August 15, 2019

Member Spotlight: Northwestern Mutual

Northwestern Mutual, whose first office in the Capital Region was established in 1889, is proud to be celebrating 130 years of serving the community. A little known fact? There were 13 Northwestern Mutual policyholders on board the Titanic when it sank in 1912. The company paid out nearly $500,000 in benefits; the largest payout of any life insurer. That’s an incredible amount of money for the turn of the century!

Says Alex Tronco, Managing Partner at Northwestern Mutual, “As a mutual company, we don’t have shareholders. We report to our policy owners, not Wall Street. Mutuality also means that our policyowners get to be a part of our company and may benefit from annual dividends. So when we do well, you do well, too. We lead the industry in giving back to our policyowners — issuing dividends every year since 1872, even during the Great Recession. We also lead when it comes to preparing our advisors for their role. We have the best training and development in the industry.” He goes on to say that Northwestern Mutual continually reviews what they do to make sure that they are always putting our clients’ best interests first. “We are helping our clients live a life by design.”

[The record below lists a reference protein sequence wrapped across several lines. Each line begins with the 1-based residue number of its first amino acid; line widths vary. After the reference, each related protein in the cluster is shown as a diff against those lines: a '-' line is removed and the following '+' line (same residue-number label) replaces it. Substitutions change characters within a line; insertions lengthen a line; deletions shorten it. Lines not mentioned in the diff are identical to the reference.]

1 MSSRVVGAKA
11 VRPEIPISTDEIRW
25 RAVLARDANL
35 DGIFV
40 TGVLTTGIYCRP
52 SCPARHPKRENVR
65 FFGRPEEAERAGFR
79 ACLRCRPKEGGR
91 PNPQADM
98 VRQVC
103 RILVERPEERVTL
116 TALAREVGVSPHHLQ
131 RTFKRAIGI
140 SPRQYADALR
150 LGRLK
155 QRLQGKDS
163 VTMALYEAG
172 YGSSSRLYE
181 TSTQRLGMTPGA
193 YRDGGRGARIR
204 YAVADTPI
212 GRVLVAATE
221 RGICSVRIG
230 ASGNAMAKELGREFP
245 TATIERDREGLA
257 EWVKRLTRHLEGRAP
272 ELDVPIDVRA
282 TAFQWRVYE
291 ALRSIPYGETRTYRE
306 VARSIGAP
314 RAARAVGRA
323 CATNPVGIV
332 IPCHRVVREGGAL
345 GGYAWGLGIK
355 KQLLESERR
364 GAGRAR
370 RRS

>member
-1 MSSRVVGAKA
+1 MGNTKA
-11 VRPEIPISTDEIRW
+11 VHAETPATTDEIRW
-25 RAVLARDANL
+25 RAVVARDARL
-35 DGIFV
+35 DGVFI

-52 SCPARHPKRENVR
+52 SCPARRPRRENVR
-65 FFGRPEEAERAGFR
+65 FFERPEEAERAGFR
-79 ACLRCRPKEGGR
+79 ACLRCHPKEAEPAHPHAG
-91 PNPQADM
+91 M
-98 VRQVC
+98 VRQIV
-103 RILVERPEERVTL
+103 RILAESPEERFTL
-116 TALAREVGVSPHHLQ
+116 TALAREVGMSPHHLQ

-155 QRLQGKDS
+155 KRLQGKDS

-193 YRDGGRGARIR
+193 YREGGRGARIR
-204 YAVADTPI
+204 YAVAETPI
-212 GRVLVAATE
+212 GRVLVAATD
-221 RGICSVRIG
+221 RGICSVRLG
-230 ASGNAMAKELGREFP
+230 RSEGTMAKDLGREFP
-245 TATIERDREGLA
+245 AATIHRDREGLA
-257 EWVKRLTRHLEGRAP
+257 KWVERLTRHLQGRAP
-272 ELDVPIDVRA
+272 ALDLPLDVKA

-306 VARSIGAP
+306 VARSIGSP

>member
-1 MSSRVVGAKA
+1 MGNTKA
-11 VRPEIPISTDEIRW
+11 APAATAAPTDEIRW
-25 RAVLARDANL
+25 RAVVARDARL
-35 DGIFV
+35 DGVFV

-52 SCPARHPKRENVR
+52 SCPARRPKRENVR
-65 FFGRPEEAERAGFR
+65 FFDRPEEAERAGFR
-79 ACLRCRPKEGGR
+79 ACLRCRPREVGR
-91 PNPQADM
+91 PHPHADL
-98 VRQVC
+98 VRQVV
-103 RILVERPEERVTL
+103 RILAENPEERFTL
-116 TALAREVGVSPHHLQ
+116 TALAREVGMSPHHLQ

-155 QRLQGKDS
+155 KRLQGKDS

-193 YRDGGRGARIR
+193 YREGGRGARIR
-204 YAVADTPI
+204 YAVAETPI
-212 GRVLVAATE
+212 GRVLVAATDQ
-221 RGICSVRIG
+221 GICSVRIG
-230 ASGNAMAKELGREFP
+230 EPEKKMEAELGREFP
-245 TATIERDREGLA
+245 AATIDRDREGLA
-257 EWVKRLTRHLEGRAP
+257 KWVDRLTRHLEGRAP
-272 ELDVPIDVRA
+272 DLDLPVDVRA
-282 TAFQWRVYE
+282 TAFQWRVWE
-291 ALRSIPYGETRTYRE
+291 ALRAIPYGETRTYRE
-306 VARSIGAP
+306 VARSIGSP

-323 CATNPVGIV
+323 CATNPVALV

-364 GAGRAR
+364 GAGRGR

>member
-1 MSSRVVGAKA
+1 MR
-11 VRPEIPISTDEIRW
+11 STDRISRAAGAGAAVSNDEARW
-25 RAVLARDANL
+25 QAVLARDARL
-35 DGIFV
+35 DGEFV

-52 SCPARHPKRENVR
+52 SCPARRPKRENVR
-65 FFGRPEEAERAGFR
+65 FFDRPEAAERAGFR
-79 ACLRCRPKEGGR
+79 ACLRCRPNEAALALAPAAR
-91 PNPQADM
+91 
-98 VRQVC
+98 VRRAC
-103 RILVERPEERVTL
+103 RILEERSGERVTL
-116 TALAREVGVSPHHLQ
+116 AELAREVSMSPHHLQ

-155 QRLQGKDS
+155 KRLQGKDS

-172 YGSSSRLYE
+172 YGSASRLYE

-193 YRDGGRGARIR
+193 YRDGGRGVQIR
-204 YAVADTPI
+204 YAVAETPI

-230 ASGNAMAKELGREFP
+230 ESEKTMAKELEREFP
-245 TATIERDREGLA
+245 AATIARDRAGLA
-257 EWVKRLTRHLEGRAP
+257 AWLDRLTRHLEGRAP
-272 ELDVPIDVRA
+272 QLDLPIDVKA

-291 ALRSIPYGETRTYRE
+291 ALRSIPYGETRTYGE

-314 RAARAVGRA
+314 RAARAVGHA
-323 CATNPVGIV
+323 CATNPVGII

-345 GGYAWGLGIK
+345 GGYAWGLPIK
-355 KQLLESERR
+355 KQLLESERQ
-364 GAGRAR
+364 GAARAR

Additionally, Tronco says that having access to Chamber events is a great opportunity to network. Northwestern Mutual likes that there is always something to learn from other businesses and they enjoy being introduced to great talent. “We are surrounded by such wonderful people and organizations that are supporting the growth and prosperity of our community. We see a real passion for philanthropy within our offices. Our advisors and staff take pride in giving back and wow us with their generosity and volunteer efforts. We are making a difference, together.”

“He treated me like his family and my family’s financial plan like his own.” That’s a direct quote from a client, and it’s a statement like that that reassures us that we are doing our job right. This business is about building relationships and trust, says Tronco.